When it comes to sales tax compliance, ignorance definitely isn’t bliss. Proving you don’t need to collect tax can often be more difficult and time-consuming than proving you do. Should the state express concern about exempt sales, claiming “I didn’t think I owed sales tax,” likely won’t save you from an audit.
A smarter strategy is to be aware of where you might have tax compliance obligations and how it impacts your business. Here are four of the most common compliance rules that will likely qualify for your online business
1. Exempt Sales
Even if you don’t sell directly to consumers, you may still be part of the transaction through a supply chain. As such, it is your job to reassure the state that you are exempt from collecting tax. This proof is typically in the form of an Exemption Certificate, issued by each individual state. Depending on your business, you may be responsible for both issuing and collecting certificates. The proper application of each exemption to each sale is critical. Without proper documentation, auditors could determine that you understated or improperly exempted taxable sales and that could cost you.
2. Use Tax
Use taxes are meant to minimize unfair competition between sales made in and out of state. Knowing when they are owed can be tricky. If your business purchases goods from another company within the same state, sales tax is owed. If your company buys goods outside your state or online, you don’t pay sales tax, but you are required to pay consumer use tax for the storage, use or consumption of tangible personal property (TPP). Companies are responsible for self-assessing when use tax is accrued and self-reporting on tax liabilities.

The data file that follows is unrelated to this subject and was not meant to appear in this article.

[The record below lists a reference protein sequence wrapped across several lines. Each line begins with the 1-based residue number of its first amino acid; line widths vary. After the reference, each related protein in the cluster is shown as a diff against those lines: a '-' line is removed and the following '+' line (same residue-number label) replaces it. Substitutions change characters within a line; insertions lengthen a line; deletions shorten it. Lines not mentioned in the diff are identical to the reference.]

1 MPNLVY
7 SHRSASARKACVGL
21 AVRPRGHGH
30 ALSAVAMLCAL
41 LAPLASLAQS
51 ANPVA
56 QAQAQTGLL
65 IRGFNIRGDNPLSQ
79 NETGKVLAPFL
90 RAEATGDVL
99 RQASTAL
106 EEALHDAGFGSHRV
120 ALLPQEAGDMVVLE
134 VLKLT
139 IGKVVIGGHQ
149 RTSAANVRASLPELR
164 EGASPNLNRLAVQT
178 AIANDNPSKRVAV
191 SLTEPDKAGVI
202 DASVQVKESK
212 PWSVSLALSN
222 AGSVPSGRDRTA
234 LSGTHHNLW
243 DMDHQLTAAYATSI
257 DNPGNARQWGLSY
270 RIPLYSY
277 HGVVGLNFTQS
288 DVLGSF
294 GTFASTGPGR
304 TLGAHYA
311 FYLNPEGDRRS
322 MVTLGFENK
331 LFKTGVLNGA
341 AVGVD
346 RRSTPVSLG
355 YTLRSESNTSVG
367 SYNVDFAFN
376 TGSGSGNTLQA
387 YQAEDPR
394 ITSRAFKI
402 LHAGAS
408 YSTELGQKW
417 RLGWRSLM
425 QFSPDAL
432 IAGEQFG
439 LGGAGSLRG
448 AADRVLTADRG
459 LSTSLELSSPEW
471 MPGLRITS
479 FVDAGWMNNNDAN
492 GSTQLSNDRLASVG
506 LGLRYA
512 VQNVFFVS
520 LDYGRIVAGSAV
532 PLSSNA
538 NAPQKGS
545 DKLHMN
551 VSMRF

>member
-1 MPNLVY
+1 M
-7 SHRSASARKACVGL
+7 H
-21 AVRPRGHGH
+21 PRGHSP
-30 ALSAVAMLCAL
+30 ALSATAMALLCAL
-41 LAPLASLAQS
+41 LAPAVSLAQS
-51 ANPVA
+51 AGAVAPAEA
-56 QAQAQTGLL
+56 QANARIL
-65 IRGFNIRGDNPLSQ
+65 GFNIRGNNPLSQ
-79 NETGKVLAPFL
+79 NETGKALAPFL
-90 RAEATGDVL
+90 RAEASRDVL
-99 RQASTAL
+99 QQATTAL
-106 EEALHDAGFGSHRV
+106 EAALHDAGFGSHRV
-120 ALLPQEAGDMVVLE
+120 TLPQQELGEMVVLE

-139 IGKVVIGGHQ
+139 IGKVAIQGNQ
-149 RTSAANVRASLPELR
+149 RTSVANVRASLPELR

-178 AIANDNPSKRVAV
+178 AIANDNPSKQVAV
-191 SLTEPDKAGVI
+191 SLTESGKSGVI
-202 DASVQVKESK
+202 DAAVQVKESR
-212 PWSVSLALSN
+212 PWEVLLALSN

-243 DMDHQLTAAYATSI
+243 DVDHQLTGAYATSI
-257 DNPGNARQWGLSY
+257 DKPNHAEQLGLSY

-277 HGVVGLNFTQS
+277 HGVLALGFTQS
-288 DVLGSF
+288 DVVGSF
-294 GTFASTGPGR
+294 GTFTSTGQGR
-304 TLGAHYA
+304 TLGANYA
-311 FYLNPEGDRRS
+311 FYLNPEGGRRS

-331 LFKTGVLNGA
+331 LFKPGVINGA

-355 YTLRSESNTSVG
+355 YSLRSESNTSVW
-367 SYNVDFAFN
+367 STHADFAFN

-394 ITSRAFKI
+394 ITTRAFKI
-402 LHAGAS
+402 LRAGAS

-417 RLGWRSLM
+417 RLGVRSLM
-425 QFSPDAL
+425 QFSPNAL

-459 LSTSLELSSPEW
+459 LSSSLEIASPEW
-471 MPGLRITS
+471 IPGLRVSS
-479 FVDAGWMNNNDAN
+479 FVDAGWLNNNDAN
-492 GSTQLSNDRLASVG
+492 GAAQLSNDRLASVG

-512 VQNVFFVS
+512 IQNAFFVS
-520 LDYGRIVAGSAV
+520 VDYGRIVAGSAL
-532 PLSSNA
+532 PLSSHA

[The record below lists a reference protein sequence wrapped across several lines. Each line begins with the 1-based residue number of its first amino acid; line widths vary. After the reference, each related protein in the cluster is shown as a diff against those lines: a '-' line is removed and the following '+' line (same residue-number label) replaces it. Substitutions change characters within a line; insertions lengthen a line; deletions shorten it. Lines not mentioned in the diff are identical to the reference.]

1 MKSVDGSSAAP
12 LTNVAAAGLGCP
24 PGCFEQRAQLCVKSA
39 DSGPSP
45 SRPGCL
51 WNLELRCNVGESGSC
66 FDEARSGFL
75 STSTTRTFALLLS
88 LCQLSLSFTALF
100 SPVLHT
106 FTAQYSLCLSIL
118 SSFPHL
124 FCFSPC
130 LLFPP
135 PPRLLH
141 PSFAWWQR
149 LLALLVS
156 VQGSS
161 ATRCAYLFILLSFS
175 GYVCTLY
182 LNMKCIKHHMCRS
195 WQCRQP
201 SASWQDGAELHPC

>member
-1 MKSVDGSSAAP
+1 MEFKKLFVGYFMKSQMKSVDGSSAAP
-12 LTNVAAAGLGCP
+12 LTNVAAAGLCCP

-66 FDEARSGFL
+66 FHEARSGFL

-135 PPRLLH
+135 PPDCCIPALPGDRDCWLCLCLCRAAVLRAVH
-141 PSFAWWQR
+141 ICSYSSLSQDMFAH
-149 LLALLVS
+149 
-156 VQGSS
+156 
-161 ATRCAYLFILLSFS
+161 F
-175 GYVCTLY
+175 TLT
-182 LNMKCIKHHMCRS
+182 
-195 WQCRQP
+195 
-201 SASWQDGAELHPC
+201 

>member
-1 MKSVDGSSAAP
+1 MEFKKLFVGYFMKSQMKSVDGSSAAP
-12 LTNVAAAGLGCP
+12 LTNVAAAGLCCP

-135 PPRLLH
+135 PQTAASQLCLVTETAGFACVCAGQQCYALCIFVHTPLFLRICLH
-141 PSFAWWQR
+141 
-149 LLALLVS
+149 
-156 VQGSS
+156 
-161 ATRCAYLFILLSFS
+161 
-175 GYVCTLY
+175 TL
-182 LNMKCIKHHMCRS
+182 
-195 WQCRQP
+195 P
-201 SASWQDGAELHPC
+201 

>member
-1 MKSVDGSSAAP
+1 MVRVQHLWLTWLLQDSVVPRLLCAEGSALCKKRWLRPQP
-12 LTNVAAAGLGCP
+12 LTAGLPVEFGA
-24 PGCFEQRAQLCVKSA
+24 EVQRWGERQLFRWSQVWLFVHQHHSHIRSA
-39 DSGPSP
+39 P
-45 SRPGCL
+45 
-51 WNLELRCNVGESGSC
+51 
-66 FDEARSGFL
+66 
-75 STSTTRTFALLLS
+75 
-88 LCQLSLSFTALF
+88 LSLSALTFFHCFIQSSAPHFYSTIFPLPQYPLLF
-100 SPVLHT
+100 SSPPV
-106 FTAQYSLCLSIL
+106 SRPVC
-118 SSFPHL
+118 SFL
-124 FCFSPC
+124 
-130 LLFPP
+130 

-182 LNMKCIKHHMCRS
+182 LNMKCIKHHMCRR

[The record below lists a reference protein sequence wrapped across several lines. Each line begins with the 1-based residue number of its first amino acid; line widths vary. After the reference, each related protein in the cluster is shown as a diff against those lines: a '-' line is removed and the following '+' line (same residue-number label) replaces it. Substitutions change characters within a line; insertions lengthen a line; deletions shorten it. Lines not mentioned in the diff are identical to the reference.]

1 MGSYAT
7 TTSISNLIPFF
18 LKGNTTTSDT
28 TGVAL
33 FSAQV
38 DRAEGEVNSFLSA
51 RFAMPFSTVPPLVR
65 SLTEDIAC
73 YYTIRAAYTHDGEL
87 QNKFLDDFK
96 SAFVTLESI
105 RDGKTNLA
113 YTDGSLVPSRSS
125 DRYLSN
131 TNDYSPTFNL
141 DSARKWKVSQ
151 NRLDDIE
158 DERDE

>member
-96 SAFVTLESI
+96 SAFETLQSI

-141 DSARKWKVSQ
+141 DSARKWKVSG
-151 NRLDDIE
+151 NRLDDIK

3. Online Sales
With click-thru nexus laws, also know as “Amazon” tax laws, yet to pass in the legislature, many companies think they don’t owe sales tax if they sell online. That’s often not the case. Many states are now requiring online sellers to collect sales tax. The way you deliver goods sold online can also impact your tax obligation and trigger nexus for your business.
4. Sourcing Rules
Sourcing rules govern which state dictates the taxability of a particular sale. Intra-state sales (those made within a single state) follow the taxing rules for the seller’s location or “ship from” address (origin sourcing). Conversely, inter-state sales (those made between states) bases taxability on the customer’s location or “ship-to” address (destination sourcing). If you do business in multiple states or operate as part of a supply chain, this can get complex quickly.
In all, it’s highly likely that sales tax touches your business in some way, even if it’s just to prove you don’t owe it. Failing to do so, could cost you — even as much as $ 90,000.
Automation is a smart, easy and affordable way to ensure you’re in compliance and protect your business against risk, whether you need to collect sales tax or not.Business & Finance Articles on Business 2 Community